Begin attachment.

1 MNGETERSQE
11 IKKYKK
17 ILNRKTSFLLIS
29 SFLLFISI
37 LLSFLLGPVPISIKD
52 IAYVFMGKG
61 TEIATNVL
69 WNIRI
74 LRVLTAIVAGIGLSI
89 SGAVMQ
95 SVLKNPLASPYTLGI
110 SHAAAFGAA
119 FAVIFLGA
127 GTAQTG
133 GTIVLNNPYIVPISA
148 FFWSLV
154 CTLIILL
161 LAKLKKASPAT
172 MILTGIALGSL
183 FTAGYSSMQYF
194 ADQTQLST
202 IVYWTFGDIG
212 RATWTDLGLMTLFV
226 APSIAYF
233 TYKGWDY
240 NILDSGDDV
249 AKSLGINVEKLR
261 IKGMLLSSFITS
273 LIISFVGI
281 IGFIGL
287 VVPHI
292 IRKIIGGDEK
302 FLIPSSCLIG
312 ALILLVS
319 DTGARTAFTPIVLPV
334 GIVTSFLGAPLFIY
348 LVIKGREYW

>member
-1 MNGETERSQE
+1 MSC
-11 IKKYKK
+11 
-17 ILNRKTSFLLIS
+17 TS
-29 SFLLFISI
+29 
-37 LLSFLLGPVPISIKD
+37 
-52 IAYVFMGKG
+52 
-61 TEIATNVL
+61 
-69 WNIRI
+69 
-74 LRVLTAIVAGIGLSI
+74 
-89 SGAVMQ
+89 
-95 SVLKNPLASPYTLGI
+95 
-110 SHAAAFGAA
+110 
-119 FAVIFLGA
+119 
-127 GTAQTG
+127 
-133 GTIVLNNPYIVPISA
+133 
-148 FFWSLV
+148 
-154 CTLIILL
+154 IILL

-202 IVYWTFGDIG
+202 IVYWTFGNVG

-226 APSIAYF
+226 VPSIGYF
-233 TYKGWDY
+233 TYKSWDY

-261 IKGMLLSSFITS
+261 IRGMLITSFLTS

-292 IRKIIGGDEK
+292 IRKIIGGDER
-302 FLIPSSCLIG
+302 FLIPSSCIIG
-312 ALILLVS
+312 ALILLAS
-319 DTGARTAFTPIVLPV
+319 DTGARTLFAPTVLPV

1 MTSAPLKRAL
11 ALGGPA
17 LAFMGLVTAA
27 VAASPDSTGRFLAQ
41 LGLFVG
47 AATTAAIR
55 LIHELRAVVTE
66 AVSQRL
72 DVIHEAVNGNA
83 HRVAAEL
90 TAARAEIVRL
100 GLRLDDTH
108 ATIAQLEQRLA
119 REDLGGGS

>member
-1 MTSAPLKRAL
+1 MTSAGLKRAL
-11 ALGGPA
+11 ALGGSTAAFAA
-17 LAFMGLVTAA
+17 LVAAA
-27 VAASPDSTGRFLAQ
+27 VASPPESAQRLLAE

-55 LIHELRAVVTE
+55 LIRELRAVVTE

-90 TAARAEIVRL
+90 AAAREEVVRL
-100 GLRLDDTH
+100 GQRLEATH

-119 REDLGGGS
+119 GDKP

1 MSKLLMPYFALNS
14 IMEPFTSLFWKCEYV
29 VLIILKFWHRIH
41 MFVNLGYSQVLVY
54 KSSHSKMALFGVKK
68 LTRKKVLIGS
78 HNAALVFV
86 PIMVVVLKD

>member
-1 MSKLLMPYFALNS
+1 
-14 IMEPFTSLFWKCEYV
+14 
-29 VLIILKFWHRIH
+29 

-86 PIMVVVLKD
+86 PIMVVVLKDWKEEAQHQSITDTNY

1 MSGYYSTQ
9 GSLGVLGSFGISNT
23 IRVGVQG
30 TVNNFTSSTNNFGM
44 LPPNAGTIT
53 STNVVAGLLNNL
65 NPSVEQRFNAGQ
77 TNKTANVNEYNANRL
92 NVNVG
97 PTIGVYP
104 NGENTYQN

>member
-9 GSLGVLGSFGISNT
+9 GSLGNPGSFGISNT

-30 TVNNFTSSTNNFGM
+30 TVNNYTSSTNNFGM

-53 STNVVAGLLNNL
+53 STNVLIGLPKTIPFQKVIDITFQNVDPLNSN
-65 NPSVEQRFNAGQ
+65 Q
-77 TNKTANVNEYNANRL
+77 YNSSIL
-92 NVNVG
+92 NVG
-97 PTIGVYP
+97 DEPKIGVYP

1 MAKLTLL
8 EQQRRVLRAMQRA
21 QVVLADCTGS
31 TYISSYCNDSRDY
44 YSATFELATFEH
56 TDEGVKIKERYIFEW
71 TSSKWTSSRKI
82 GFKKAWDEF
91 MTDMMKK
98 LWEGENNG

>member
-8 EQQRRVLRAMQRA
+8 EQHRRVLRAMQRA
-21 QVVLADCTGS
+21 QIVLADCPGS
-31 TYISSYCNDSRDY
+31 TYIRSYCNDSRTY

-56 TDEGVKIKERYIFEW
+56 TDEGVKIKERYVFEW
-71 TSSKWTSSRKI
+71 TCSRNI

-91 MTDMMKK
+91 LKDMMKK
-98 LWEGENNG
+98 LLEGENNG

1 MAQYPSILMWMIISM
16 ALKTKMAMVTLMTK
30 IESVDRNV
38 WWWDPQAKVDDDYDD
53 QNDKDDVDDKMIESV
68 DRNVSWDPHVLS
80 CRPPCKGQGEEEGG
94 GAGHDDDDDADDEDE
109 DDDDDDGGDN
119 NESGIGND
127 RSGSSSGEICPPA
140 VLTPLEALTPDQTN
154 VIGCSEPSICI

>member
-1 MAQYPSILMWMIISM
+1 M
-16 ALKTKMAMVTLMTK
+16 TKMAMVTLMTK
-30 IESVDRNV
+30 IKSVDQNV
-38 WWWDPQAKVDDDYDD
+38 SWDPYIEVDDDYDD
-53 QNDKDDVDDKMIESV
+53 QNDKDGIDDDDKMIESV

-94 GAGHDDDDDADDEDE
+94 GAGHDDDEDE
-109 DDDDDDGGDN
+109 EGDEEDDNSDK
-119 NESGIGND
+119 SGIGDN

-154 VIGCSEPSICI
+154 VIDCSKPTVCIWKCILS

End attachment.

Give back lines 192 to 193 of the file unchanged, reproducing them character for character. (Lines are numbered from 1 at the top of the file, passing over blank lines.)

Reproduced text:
53 QNDKDDVDDKMIESV
68 DRNVSWDPHVLS